Short-Term Weather Outlook
While cooling temperatures are expected over much of the central United States, NatGasWeather said overall demand could continue to prove strong during the week following Labor Day, driven by “hot conditions over the West and very warm conditions” over the South and areas of the East.
Brad Harvey, a senior meteorologist for Maxar’s Weather Desk, said summer 2020, through August, was the third hottest on record, with a run of consecutive days between June 18 and August 2 on the hot side of the 30-year normal high temperature.
But analysts say prices are highly dependent on continued heat waves, given still soft commercial energy needs and light U.S. liquefied natural gas (LNG) demand amid the ongoing coronavirus pandemic, Natural Gas Intelligence (NGI) wrote.
“The market is struggling to pin down where fair value is,” Bespoke said. “It is difficult for us to see a bullish case for the October contract, given some risk that containment creeps back into the picture.”
However, while temperatures have begun to cool in the Midwest and forecasts call for broadly milder conditions in mid-September, late summer heat permeates the West and parts of the East, propping up near-term demand, according to NGI.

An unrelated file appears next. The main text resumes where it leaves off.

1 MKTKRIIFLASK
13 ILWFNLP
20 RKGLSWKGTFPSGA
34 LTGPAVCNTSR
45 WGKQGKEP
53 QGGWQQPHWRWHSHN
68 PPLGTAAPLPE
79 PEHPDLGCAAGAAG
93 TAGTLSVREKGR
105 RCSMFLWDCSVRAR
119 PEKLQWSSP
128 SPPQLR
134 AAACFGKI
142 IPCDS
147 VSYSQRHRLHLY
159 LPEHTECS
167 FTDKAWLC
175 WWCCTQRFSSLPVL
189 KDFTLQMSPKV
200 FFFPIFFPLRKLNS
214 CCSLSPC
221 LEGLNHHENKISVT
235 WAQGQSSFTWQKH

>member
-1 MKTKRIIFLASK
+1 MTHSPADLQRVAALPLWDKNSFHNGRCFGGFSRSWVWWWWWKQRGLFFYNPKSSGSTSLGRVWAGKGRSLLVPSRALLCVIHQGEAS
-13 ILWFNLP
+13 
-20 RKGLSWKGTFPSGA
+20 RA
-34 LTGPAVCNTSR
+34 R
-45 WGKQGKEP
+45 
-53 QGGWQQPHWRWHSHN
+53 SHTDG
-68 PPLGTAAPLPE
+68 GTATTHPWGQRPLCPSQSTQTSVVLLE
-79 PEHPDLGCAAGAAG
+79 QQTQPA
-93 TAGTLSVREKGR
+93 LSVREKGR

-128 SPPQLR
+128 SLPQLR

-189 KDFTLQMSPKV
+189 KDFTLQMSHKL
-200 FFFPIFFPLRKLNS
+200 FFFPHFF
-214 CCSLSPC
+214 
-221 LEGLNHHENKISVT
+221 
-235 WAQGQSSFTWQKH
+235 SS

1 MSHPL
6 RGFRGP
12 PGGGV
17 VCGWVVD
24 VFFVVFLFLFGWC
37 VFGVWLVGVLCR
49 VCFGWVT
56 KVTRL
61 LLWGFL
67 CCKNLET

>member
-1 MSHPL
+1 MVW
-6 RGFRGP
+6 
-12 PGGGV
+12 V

“Given the time of year,” Bespoke said, “heat needs to be strong, relative to normal, in order to significantly move the needle.”
LNG feed gas is also going to be a major concern until demand returns to pre-Hurricane Laura levels. Feed gas flows to the Sabine Pass and Cameron LNG export facilities in Louisiana are still near zero. This is a big worry because increased exports could prove essential on the demand front if autumn temperatures are too low to get air conditioners cranking.
In other news, early forecasts are calling for a storage injection in excess of 60 Bcf when the EIA reports next Thursday (September 10), and an even higher build the following week. Bespoke Weather Services sees a weekly build of 62 Bcf and 77 Bcf respectively. Jumps of this size could renew worries about fall containment issues.
Finally, we’re hitting the peak of hurricane season which means we could start to see a rise in the number of tropical storms. I live in Florida so I take these storms seriously. Some analysts like to mention hurricanes in their comments like it’s part of a game that speculators are playing.
As of early Sunday morning, there is no hurricane premium in the market. There are tropical disturbances in the Atlantic, but as we saw with Hurricane Laura, they won’t have an impact on prices unless they move into the Gulf of Mexico. Don’t believe the hype from other analysts. Not every hurricane impacts natural gas prices so it’s not necessary to comment on them every day until the National Hurricane Center makes its official forecast.
For a look at all of today’s economic events, check out our economic calendar.